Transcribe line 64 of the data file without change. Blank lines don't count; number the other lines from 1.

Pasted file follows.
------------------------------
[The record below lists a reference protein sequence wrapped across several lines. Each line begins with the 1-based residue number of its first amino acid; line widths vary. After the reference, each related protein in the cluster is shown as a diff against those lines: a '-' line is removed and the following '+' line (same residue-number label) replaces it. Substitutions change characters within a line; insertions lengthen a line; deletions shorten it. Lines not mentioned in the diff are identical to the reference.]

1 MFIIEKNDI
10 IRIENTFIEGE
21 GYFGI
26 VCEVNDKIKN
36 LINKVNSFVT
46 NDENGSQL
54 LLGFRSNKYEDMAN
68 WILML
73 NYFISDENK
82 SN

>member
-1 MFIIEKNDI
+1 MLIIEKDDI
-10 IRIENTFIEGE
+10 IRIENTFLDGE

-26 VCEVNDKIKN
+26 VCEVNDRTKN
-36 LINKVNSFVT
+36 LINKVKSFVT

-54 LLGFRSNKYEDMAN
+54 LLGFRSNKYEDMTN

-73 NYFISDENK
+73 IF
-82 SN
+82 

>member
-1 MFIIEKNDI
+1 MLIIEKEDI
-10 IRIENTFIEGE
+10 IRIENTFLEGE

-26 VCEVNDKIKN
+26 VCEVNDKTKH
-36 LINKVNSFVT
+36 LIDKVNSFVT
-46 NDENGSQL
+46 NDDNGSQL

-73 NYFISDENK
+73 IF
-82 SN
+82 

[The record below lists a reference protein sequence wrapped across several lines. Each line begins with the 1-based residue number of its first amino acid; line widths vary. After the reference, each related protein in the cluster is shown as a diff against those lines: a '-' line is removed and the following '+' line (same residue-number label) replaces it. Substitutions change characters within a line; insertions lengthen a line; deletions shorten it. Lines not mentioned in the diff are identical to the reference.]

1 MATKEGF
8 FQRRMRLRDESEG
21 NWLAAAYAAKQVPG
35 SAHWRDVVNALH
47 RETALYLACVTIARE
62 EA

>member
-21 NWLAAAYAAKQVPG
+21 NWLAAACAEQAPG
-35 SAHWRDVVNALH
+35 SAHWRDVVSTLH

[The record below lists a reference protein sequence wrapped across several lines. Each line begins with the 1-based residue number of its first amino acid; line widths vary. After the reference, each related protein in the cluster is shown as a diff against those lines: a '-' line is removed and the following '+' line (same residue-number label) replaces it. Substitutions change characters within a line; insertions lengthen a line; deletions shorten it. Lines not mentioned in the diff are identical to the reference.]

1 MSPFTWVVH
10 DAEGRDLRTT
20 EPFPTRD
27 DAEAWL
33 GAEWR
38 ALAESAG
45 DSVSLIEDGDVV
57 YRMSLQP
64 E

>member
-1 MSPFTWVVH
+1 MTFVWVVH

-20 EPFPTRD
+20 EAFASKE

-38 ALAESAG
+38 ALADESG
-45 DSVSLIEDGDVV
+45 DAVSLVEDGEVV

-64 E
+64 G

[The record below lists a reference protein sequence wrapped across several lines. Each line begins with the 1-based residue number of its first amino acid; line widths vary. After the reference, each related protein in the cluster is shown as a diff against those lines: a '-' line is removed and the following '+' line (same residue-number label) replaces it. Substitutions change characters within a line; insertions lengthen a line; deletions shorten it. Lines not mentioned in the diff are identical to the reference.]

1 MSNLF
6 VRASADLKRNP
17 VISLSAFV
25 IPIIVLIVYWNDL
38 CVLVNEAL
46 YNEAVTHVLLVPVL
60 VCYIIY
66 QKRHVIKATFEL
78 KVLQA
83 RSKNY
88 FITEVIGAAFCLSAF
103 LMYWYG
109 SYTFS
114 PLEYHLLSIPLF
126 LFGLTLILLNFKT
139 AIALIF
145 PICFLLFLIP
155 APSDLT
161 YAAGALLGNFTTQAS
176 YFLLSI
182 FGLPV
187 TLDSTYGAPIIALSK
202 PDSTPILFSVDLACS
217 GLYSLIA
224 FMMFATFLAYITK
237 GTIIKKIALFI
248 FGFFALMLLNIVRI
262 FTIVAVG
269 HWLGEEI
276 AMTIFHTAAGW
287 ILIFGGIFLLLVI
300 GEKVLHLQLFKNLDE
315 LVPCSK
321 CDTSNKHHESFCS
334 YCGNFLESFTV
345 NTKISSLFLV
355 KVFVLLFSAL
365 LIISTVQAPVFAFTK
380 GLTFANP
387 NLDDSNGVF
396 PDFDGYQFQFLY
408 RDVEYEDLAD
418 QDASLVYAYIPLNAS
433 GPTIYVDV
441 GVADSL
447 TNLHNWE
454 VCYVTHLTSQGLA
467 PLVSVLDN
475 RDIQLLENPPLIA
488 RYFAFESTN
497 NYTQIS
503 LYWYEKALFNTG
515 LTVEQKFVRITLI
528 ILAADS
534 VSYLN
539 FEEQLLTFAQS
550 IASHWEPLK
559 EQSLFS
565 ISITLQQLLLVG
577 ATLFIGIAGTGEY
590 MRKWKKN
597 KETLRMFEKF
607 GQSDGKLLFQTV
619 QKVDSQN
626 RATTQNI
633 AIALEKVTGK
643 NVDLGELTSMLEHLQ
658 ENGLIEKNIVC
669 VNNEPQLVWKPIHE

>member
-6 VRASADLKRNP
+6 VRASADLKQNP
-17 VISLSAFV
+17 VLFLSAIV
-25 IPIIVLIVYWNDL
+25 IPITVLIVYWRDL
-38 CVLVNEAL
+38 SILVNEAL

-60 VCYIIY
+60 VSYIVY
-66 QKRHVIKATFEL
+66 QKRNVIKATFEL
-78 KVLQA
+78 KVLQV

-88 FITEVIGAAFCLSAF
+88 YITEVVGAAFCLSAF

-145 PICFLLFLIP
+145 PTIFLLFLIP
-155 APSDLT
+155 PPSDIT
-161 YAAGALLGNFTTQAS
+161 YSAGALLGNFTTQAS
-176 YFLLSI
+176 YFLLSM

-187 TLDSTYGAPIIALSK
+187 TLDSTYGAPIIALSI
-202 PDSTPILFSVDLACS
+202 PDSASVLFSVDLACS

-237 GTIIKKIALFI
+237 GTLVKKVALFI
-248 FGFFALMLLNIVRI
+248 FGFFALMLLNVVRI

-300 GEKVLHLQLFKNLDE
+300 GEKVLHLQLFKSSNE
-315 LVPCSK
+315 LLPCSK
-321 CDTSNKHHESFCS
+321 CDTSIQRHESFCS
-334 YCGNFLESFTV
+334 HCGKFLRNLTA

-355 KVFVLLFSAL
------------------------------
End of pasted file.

>member